25 Percent, 50 Percent...What's In A Number?

21 June 2011
By Dr. Christine Siegwarth Meyer and Dr. David Blackburn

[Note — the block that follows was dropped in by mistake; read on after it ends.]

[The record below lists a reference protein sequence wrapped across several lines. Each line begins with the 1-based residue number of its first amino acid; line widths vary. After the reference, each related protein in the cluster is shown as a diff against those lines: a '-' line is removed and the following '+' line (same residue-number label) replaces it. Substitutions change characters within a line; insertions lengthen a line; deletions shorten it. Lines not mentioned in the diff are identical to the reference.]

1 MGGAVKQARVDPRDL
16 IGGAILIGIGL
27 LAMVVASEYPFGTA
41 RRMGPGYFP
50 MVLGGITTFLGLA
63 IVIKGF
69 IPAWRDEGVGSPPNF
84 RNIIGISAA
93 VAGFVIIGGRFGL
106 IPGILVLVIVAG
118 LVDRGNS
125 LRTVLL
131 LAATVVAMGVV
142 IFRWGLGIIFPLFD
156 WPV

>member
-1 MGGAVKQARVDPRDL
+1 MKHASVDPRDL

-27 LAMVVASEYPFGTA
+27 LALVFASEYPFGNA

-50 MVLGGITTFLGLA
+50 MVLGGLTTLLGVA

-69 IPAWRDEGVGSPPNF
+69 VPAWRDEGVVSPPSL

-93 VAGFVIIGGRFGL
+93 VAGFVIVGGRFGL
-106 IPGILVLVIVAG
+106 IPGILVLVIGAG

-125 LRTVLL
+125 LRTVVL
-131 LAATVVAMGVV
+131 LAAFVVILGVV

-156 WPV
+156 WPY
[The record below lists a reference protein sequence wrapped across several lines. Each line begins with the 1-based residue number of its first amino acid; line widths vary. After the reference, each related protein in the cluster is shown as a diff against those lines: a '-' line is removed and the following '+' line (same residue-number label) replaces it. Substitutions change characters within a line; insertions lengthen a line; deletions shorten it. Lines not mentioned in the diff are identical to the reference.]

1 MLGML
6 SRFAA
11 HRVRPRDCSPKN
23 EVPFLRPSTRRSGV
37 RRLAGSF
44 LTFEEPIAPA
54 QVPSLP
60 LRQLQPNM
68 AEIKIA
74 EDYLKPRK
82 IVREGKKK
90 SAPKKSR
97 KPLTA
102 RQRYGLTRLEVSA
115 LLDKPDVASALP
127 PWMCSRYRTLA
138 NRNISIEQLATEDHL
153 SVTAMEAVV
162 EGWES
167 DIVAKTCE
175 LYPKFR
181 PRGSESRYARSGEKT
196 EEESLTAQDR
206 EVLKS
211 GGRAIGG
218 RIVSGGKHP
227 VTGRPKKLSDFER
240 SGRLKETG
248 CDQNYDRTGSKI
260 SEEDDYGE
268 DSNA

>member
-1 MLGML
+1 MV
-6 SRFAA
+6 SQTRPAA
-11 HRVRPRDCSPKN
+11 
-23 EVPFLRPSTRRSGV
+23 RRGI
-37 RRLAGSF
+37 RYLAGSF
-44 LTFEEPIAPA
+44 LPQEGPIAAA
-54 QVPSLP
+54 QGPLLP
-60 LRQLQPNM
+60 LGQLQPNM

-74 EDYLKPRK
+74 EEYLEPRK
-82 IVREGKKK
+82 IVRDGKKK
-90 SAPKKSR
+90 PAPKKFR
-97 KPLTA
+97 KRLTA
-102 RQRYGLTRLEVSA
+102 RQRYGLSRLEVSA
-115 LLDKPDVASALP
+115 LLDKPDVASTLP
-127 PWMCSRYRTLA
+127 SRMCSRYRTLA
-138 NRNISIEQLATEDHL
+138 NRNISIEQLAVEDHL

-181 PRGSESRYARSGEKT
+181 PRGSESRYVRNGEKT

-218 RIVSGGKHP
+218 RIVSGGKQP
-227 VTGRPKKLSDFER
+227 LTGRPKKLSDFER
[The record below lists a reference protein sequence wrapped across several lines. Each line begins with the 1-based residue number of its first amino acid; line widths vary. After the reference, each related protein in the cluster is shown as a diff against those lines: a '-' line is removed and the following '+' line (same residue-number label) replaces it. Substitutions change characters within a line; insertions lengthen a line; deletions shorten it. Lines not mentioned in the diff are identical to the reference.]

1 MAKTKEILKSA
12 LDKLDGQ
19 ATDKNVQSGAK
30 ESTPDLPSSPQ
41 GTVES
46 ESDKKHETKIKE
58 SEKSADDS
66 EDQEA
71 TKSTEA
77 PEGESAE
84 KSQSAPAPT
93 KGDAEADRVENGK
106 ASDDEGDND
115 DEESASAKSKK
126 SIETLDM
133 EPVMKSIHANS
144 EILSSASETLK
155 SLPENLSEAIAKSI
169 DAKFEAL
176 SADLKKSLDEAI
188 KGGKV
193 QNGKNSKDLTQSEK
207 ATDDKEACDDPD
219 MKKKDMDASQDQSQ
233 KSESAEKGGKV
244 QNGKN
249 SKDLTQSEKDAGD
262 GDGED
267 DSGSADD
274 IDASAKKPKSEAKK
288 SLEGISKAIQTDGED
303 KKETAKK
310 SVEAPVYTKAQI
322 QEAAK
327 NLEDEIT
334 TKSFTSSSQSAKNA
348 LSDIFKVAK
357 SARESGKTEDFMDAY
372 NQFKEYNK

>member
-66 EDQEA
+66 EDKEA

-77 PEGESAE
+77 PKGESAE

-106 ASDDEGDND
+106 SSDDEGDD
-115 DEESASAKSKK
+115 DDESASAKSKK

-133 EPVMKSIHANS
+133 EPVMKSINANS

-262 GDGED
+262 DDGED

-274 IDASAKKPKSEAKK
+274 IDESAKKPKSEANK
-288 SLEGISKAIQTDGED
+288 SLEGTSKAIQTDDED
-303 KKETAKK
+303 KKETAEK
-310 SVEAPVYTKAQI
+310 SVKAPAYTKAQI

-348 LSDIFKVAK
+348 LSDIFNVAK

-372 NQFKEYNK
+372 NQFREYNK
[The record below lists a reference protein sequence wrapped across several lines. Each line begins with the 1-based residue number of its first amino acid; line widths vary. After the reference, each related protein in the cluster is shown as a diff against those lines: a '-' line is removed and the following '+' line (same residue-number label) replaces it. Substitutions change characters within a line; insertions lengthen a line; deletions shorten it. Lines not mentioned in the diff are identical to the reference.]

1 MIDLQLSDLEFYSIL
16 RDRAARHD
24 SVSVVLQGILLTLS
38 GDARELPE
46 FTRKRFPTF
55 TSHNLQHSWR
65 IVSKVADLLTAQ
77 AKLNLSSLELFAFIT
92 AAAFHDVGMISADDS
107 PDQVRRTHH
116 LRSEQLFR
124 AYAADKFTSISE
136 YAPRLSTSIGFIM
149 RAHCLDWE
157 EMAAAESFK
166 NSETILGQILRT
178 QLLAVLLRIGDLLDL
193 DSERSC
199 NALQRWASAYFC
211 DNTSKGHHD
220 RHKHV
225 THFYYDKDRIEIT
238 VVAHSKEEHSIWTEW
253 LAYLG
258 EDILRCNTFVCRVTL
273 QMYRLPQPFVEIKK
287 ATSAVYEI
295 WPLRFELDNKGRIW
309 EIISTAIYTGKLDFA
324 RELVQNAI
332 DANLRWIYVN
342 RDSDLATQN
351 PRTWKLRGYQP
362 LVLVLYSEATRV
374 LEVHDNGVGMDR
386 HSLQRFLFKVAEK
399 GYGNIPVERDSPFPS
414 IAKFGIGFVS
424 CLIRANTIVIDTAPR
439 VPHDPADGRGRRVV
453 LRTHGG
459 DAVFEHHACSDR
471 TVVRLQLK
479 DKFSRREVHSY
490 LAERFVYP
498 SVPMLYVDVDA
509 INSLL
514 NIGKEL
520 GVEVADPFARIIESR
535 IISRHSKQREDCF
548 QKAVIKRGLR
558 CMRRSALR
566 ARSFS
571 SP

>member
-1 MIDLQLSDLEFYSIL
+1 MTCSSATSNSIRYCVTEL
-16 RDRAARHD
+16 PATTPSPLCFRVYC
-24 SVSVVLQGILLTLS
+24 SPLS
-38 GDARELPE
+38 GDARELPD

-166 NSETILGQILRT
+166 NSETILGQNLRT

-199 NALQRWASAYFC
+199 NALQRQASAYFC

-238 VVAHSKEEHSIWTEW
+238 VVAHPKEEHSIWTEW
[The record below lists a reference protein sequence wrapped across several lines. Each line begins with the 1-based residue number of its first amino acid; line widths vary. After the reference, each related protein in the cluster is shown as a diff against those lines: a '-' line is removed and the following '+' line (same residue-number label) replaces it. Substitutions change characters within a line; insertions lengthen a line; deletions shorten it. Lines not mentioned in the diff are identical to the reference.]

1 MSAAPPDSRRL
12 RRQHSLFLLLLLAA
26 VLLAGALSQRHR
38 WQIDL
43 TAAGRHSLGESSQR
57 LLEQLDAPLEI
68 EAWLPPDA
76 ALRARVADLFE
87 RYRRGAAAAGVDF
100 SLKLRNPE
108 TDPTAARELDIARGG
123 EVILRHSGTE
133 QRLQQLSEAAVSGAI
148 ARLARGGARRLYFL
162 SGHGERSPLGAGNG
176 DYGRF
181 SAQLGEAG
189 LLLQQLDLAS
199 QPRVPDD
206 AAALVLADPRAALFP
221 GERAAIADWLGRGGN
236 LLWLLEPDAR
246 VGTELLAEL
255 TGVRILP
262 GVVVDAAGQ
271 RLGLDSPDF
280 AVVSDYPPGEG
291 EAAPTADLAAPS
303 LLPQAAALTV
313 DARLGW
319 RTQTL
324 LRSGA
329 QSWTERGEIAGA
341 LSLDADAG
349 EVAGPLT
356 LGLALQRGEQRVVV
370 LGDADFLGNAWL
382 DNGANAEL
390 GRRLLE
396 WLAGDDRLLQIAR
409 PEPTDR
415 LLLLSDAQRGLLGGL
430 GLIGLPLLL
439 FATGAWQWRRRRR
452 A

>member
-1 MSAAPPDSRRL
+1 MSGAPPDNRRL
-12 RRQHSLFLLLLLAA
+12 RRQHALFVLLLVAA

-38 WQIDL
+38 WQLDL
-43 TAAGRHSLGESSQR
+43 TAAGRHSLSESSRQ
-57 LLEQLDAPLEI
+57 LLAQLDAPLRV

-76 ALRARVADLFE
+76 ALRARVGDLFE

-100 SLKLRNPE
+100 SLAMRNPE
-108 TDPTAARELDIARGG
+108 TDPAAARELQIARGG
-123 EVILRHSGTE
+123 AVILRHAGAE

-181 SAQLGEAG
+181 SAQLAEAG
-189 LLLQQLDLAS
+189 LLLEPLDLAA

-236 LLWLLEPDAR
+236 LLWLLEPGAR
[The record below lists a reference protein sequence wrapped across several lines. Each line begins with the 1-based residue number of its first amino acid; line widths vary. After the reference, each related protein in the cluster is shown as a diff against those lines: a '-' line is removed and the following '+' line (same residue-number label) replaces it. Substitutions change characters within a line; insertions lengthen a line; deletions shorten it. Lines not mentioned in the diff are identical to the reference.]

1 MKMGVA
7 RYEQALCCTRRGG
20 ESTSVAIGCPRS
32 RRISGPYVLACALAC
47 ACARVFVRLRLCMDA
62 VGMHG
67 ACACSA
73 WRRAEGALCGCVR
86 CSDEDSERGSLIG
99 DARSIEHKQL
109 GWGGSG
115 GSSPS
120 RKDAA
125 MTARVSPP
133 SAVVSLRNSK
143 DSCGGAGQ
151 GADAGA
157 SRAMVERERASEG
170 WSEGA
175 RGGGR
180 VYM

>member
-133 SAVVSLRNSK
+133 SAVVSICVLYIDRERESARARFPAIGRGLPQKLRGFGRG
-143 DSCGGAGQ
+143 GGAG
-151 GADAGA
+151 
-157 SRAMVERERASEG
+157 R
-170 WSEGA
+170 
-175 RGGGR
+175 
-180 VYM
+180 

The United States Court of Appeals for the Federal Circuit's (CAFC) recent ruling in Uniloc USA, Inc. v. Microsoft Corp. ("Uniloc") marked an important change in patent infringement litigation. The CAFC ruling unequivocally rejected use of the long-standing 25-percent rule in determining reasonable royalty patent damages, calling it "a fundamentally flawed tool" in patent damages calculations, a view long advocated by NERA economists. However, one  question that the Uniloc case has raised in the context of patent damages is whether another oft-used percentage -- namely the midpoint in the bargaining range of a hypothetical negotiation -- is subject to the same critique as was successfully leveled at the 25-percent rule. In this article from Law360, NERA Senior Vice President Dr. Christine Siegwarth Meyer and Vice President Dr. David Blackburn argue that the answer to that question is a resounding "no." While care must be used in its application, the consideration of the midpoint of a bargaining range is a useful paradigm, rooted in rigorous, well-established economic theory and -- in marked contrast to the 25-percent rule -- directly tied to the facts of the case.